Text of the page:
year = "2016",
month = "9",
day = "30",
language = "English",
pages = "960",
journal = "ECS Meeting Abstracts",
issn = "2151-2041",
number = "7",

}

Schütter, C, Neale, AR, Wilde, P, Goodrich, P, Hardacre, C, Passerini Sr., S, Jacquemin, J & Balducci, A 2016, 'Binary Mixtures of 1-Butyl-1-Methylpyrrolidinium Bis{(trifluoromethyl)Sulfonyl}Imide and Aliphatic Nitrile Solvents As Electrolyte for Electrochemical Double Layer Capacitors (Invited).', ECS Meeting Abstracts, no. 7, MA2016-02, pp. 960.

Binary Mixtures of 1-Butyl-1-Methylpyrrolidinium Bis{(trifluoromethyl)Sulfonyl}Imide and Aliphatic Nitrile Solvents As Electrolyte for Electrochemical Double Layer Capacitors (Invited). / Schütter, Christoph; Neale, Alex R; Wilde, Patrick; Goodrich, Peter; Hardacre, Christopher; Passerini Sr., Stefano; Jacquemin, Johan; Balducci, Andrea.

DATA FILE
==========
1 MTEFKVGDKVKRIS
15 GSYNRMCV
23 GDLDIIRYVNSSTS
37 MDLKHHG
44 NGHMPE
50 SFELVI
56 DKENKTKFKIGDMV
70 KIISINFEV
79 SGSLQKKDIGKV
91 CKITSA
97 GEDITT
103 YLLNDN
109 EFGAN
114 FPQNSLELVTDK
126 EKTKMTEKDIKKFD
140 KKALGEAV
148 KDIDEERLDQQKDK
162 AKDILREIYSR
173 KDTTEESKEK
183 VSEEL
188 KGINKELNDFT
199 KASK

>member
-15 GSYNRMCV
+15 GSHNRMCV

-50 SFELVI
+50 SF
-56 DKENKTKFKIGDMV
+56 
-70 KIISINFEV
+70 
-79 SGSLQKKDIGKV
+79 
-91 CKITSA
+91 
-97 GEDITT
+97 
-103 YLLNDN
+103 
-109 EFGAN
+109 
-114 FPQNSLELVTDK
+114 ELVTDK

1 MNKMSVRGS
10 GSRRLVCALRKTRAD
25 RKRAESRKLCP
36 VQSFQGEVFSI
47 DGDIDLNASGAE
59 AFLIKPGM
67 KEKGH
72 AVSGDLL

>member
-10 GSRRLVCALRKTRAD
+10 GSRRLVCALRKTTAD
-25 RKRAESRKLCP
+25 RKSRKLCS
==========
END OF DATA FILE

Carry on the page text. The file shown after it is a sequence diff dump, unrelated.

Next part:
In: ECS Meeting Abstracts, No. 7, MA2016-02, 30.09.2016, p. 960.

Research output: Contribution to journalMeeting abstract

TY - JOUR

T1 - Binary Mixtures of 1-Butyl-1-Methylpyrrolidinium Bis{(trifluoromethyl)Sulfonyl}Imide and Aliphatic Nitrile Solvents As Electrolyte for Electrochemical Double Layer Capacitors (Invited).

AU - Schütter, Christoph

AU - Neale, Alex R

AU - Wilde, Patrick

AU - Goodrich, Peter

AU - Hardacre, Christopher

AU - Passerini Sr., Stefano

AU - Jacquemin, Johan

AU - Balducci, Andrea

PY - 2016/9/30

Y1 - 2016/9/30